Top shop for heavy drops
AVIANO AIR BASE, Italy — Staff Sgt. Matthew Eakes has been stationed at Aviano long enough to have some perspective.
He was among the soldiers who rigged about two dozen Humvees in 2003 for a jump into northern Iraq. The vehicles — and a load of missiles — eventually were dropped by C-17 Globemasters along with about 1,000 paratroops.
The heavy rigging was done in clamshell tents temporarily set up, because there was no facility at Aviano big enough to handle the job.
"There wasn’t enough space," Eakes recalls. "We didn’t have big enough cranes. It was terrible."
That’s no longer the case.
Eakes and other members of the 173rd Base Support Battalion’s Aerial Delivery Platoon now have a new work space sure to make many other Army riggers green with envy.
The massive heavy-drop facility is modeled after a similar facility in North Carolina used by the 82nd Airborne Division. The structure is about five stories high and large enough to put 24 Humvees inside. It’s one of the bigger structures at Aviano and the largest of its kind in Europe.
The platoon, along with teams from the 1st Battalion, 503rd Infantry Regiment and 2nd Battalion, 503rd Infantry Regiment, used it for the first time this weekend.
"It’s a beautiful, fine shop," said Eakes, the noncommissioned officer in charge.
"We’re not fully operational yet, because we’re still trying to move in," said Sgt. Heath Barber, the shop foreman.
But that didn’t stop them from rigging up four Humvees to drop at an Italian site near Pisa. Thanks to rainy weather, it’s questionable whether the drops will actually take place this time.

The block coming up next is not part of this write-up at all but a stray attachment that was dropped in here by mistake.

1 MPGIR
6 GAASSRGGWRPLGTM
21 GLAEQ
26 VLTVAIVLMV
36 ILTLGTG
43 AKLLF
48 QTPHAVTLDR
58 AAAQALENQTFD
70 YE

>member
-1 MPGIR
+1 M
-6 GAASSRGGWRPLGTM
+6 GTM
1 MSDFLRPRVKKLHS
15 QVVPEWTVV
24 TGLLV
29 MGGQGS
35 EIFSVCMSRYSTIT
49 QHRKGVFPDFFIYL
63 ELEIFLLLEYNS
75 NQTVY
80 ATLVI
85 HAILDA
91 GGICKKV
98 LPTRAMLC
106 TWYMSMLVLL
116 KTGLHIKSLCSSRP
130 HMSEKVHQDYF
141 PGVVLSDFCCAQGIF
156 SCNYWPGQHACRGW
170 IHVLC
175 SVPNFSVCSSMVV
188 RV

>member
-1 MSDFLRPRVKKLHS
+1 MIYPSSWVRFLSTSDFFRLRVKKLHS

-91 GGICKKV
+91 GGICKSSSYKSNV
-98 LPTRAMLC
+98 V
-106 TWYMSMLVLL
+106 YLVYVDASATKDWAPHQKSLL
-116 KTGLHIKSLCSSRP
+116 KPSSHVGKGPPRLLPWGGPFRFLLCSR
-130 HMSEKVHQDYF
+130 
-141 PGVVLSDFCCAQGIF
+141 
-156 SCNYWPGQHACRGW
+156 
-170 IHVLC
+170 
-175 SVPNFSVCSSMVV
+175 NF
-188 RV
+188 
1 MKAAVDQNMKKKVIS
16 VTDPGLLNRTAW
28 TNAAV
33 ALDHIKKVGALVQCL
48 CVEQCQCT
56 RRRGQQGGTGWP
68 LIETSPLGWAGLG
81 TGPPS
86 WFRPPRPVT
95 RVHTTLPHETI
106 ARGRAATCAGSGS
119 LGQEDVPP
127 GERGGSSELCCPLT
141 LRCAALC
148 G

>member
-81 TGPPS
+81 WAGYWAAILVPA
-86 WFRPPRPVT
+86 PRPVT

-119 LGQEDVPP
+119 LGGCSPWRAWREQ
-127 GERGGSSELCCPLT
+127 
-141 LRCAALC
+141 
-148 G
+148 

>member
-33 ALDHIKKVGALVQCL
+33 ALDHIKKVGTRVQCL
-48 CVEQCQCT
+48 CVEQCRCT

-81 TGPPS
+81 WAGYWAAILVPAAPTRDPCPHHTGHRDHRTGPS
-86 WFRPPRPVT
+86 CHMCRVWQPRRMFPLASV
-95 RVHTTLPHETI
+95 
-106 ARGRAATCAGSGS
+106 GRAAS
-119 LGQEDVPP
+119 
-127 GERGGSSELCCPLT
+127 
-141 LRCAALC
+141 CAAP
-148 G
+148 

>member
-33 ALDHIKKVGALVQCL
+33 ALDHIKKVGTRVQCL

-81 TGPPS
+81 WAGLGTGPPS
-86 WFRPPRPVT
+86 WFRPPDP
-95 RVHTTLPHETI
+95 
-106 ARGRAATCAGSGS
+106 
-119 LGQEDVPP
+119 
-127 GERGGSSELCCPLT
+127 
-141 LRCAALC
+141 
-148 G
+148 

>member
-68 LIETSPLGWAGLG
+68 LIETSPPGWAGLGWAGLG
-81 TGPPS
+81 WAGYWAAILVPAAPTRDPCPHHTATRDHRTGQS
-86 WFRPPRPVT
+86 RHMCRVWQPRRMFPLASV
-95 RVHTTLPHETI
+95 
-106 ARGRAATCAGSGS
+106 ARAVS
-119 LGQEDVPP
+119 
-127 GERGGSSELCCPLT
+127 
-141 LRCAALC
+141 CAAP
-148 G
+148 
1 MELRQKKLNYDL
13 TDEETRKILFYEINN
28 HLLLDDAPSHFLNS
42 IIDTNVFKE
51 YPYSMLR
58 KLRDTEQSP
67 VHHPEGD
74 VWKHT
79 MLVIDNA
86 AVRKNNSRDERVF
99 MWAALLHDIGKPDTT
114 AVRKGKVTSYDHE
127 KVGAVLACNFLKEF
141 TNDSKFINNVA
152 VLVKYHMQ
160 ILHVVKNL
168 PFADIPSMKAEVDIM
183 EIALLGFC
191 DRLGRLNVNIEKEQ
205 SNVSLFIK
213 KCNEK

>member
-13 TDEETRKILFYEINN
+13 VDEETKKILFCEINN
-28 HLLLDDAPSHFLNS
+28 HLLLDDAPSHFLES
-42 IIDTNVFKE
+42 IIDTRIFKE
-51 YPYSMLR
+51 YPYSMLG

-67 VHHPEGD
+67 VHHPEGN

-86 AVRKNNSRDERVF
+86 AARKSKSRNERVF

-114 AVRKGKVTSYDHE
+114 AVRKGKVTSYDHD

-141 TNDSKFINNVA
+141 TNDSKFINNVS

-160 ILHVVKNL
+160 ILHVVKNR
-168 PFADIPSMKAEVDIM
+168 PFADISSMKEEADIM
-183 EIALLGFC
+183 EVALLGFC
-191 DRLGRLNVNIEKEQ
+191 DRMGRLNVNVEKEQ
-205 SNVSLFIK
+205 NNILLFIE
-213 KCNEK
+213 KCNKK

Teams from each of Vicenza’s two infantry platoons took two Humvees to the facility and got them ready to drop. That involved breaking down some parts and then lashing packing material to various vulnerable spots. The Humvees were then lifted onto platforms and tied down. The facility has one crane capable of lifting 45,000 pounds and another rated at 71,000 — more than enough to handle anything the Army would drop from an airplane. Two G-11 parachutes are secured and the platforms will eventually be loaded onto C-130s that fly down from Ramstein Air Base in Germany. Each G-11 chute can support 5,000 pounds of material, and the shop might eventually house more than 700 of them. In order to stabilize the load — and to simulate boxes of ammunition — soldiers stacked several hundred pounds of boxes filled with dirt into the Humvees.
Barber said soldiers can work on up to 24 Humvees at a time in the facility, and a nearby covered ramp can hold platforms for another 40. Soldiers can also package trucks, howitzers and various other equipment in the facility. And it could be adapted to package humanitarian supplies for future missions by the Southern European Task Force in Africa as well.